Fire safety is a problem in the main building

Anyone wandering through the listed main building with their eyes open will notice sore spots all around. Much of the building still holds the charm of past decades. And even though tradesmen have often been at work here over the past few years, especially on fire safety measures, fire protection is still one of the biggest challenges of the renovations. The programme also includes the renovation of the palace’s main façades, which are crumbling in many places. The problems are particularly visible in the attic storey of the main building, which only a few people are allowed to enter due to poor fire protection, Archut says.

To provide a quick emergency escape route, reflective arrows have been placed on the floor to show the way out in case of heavy smoke. “We suspect that the whole attic storey will have to be demolished and rebuilt,” says Archut, going across a steel walkway just below the roof truss - located 14 metres above the auditorium. The main building will be completely renovated according to modern technical and energy specifications.

The building also includes an extension from the post-war period, which housed the Etscheid fashion house on the ground floor and mezzanine level. In ‘university vernacular’, the courtyard with access to the university post room is therefore referred to as the ‘Etscheidhof’. Owner Annette Philips took over the business from her mother more than 40 years ago and ran it until its closure at the end of 2020; the company history itself amounts to a proud 166 years. A look at the former business premises, which have already been partly gutted, shows that there is a lot of work to do here too. Mould has even spread in some places. Archut says it is not yet clear how the university will use this building.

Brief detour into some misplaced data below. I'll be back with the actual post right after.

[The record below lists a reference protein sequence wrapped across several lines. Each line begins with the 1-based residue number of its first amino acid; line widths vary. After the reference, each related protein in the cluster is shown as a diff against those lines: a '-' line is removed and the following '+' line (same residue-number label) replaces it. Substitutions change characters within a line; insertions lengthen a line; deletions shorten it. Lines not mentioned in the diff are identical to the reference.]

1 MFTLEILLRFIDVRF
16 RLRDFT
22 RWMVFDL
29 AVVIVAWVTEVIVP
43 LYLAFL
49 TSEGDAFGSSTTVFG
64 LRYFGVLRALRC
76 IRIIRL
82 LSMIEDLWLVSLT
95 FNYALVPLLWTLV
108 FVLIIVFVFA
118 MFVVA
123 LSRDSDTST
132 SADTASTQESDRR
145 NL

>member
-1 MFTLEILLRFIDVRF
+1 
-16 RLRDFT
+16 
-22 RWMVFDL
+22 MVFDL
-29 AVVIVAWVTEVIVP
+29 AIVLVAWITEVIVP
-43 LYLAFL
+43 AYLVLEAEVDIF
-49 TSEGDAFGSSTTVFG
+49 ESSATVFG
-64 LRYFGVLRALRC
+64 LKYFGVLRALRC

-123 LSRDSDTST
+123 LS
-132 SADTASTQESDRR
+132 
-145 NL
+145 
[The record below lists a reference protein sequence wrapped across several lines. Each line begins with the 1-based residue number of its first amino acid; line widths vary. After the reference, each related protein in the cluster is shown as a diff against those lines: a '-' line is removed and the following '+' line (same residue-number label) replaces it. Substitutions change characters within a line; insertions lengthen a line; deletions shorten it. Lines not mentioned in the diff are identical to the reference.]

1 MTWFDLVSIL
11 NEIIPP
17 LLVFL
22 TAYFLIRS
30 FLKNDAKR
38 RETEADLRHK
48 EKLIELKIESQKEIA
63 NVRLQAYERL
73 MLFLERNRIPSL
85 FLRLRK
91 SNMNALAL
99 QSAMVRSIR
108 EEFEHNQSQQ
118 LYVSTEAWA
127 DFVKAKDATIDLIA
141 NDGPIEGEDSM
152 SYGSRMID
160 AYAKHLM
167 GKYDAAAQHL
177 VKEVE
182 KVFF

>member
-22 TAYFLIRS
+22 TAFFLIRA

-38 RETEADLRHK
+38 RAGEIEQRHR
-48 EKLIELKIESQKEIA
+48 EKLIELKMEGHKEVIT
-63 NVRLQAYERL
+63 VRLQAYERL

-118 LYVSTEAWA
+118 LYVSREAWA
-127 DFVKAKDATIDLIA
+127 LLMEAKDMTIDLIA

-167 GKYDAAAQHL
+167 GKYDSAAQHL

Building on Rabinstraße enables communication

Accommodating the humanities faculties together at Rabinstraße 8 was an important matter for the university, emphasises Rector Professor Michael Hoch, “The further strengthening of our faculties is one of the central strategic goals of the University of Excellence Bonn.” The building in Rabinstraße is not only well suited for the dean's offices and departments, but also enables even more intensive communication across faculty and discipline boundaries.

The head of the university’s administration, Chancellor Holger Gottschalk, is also pleased about the new rental properties. “This way we are killing two birds with one stone,” he says. “By vacating the main building at an early stage, we are preparing the way for prompt renovation by Bau- und Liegenschaftsbetrieb NRW. At the same time, we are providing the departments concerned with excellently suited premises for research, teaching and administration in a central and convenient location.”

(Original text: Lisa Inhoffen, Translation: Caroline Kusch)